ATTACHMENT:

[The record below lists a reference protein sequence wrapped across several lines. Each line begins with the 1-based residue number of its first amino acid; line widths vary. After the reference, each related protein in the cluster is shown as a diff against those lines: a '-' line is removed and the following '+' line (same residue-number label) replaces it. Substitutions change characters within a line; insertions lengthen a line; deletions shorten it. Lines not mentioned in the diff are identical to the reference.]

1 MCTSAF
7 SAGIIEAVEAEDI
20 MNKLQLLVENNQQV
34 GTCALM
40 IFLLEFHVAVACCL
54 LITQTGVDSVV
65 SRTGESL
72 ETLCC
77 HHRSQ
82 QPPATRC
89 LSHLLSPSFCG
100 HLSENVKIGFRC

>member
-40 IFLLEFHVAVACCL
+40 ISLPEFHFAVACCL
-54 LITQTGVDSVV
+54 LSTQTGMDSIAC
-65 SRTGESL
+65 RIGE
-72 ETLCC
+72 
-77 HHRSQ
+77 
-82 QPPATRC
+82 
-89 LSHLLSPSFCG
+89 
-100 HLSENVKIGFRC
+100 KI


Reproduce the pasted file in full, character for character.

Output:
[The record below lists a reference protein sequence wrapped across several lines. Each line begins with the 1-based residue number of its first amino acid; line widths vary. After the reference, each related protein in the cluster is shown as a diff against those lines: a '-' line is removed and the following '+' line (same residue-number label) replaces it. Substitutions change characters within a line; insertions lengthen a line; deletions shorten it. Lines not mentioned in the diff are identical to the reference.]

1 MCTSAF
7 SAGIIEAVEAEDI
20 MNKLQLLVENNQQV
34 GTCALM
40 IFLLEFHVAVACCL
54 LITQTGVDSVV
65 SRTGESL
72 ETLCC
77 HHRSQ
82 QPPATRC
89 LSHLLSPSFCG
100 HLSENVKIGFRC

>member
-40 IFLLEFHVAVACCL
+40 ISLPEFHFAVACCL
-54 LITQTGVDSVV
+54 LSTQTGMDSIAC
-65 SRTGESL
+65 RIGE
-72 ETLCC
+72 
-77 HHRSQ
+77 
-82 QPPATRC
+82 
-89 LSHLLSPSFCG
+89 
-100 HLSENVKIGFRC
+100 KI